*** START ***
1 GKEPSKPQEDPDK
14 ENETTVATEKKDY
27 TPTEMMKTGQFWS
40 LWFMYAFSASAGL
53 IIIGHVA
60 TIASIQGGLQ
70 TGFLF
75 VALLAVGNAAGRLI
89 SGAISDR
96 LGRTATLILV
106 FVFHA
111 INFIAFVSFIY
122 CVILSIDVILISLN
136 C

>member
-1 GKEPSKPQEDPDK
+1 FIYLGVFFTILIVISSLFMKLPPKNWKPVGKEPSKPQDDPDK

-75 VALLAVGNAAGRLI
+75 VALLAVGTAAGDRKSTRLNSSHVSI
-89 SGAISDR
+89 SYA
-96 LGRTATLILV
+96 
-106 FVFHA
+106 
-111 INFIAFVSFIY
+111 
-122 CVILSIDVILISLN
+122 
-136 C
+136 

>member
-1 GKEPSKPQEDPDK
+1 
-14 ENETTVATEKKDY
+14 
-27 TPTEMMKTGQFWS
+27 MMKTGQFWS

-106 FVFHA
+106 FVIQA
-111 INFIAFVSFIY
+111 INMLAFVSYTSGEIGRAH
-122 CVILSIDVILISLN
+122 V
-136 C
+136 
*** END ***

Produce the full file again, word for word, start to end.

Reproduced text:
1 GKEPSKPQEDPDK
14 ENETTVATEKKDY
27 TPTEMMKTGQFWS
40 LWFMYAFSASAGL
53 IIIGHVA
60 TIASIQGGLQ
70 TGFLF
75 VALLAVGNAAGRLI
89 SGAISDR
96 LGRTATLILV
106 FVFHA
111 INFIAFVSFIY
122 CVILSIDVILISLN
136 C

>member
-1 GKEPSKPQEDPDK
+1 FIYLGVFFTILIVISSLFMKLPPKNWKPVGKEPSKPQDDPDK

-75 VALLAVGNAAGRLI
+75 VALLAVGTAAGDRKSTRLNSSHVSI
-89 SGAISDR
+89 SYA
-96 LGRTATLILV
+96 
-106 FVFHA
+106 
-111 INFIAFVSFIY
+111 
-122 CVILSIDVILISLN
+122 
-136 C
+136 

>member
-1 GKEPSKPQEDPDK
+1 
-14 ENETTVATEKKDY
+14 
-27 TPTEMMKTGQFWS
+27 MMKTGQFWS

-106 FVFHA
+106 FVIQA
-111 INFIAFVSFIY
+111 INMLAFVSYTSGEIGRAH
-122 CVILSIDVILISLN
+122 V
-136 C
+136 